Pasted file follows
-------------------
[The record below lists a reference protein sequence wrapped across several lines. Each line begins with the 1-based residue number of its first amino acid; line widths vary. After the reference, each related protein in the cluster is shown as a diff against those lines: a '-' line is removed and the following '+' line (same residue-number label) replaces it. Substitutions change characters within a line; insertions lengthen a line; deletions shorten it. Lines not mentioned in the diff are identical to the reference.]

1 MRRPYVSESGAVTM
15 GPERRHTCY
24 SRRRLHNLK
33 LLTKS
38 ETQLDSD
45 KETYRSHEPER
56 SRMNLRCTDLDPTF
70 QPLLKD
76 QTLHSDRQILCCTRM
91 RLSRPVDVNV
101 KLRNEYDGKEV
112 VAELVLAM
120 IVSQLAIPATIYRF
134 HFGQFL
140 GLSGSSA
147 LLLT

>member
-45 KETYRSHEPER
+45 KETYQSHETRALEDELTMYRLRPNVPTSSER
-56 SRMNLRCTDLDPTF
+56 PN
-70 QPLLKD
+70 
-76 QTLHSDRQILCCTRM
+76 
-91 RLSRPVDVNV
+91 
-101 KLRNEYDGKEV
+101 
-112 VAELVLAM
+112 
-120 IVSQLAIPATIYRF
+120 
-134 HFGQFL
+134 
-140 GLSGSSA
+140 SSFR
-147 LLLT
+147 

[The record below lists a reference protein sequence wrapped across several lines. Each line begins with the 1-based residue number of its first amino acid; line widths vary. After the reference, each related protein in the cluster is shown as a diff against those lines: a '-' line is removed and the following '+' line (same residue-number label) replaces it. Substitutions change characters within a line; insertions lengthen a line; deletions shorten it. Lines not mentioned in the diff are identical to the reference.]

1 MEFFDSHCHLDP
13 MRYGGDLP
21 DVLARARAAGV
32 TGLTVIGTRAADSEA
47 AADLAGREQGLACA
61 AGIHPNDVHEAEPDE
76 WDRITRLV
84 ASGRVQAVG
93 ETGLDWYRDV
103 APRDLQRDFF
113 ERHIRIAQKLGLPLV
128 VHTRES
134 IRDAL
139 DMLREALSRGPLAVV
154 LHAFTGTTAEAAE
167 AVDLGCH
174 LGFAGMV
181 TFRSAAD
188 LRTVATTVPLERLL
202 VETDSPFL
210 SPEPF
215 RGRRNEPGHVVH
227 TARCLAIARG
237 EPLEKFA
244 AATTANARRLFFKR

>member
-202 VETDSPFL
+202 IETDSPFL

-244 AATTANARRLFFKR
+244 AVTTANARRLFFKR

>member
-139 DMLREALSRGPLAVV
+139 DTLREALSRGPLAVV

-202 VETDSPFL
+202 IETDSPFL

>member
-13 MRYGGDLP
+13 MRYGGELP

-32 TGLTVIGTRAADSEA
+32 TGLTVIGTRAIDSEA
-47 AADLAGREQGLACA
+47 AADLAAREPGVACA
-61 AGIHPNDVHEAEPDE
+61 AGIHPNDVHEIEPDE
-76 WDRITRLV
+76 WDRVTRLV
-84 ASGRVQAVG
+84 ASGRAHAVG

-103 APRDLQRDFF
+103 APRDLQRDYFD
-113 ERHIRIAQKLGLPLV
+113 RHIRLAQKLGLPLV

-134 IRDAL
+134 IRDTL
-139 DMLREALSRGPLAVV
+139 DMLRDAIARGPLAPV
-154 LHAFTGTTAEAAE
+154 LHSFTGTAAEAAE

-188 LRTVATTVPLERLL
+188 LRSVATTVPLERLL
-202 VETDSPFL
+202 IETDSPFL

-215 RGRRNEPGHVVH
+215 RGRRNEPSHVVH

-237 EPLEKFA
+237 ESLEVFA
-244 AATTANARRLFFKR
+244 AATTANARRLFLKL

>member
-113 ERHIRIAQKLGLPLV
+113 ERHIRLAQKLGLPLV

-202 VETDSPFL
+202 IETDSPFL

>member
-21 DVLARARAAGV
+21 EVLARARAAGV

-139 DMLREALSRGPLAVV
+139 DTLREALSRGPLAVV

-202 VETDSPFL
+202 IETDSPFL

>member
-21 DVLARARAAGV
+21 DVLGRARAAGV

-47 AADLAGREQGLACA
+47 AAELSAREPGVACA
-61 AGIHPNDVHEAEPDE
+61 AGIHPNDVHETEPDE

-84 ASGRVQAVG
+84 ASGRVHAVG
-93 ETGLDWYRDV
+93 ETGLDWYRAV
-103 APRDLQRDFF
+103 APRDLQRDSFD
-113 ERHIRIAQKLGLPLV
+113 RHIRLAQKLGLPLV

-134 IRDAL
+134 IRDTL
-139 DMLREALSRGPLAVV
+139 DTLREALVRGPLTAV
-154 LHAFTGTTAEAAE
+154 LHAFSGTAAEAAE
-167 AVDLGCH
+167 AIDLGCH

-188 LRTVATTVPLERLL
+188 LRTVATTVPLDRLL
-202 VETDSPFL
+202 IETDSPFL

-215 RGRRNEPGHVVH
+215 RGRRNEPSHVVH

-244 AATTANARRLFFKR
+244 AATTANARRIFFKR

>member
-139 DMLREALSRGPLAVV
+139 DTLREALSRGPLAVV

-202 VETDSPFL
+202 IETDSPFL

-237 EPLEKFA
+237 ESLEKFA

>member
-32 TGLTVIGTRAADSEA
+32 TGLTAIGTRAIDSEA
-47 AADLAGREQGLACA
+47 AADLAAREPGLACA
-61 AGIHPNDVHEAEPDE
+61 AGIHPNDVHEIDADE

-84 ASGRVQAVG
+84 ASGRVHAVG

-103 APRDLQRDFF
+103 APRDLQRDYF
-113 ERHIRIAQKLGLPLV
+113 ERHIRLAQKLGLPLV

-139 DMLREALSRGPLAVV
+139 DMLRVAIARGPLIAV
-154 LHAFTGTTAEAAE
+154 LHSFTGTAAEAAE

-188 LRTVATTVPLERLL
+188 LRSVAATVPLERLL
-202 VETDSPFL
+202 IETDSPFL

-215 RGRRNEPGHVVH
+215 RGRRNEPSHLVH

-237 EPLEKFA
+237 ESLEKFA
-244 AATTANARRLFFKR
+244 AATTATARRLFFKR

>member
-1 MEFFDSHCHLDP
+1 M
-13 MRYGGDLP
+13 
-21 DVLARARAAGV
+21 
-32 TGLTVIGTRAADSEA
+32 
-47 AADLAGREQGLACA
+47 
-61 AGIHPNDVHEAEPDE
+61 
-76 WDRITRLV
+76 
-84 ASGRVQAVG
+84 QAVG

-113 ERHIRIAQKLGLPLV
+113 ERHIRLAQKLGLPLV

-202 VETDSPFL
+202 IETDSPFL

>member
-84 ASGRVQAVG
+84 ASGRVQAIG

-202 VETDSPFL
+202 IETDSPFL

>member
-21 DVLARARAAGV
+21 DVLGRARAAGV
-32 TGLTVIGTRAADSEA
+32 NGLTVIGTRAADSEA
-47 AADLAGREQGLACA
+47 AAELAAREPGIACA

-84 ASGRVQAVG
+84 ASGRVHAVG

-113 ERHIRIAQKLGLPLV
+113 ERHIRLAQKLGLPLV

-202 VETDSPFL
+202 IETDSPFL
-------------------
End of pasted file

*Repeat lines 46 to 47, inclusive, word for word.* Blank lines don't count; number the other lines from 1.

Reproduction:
47 AADLAGREQGLACA
61 AGIHPNDVHEAEPDE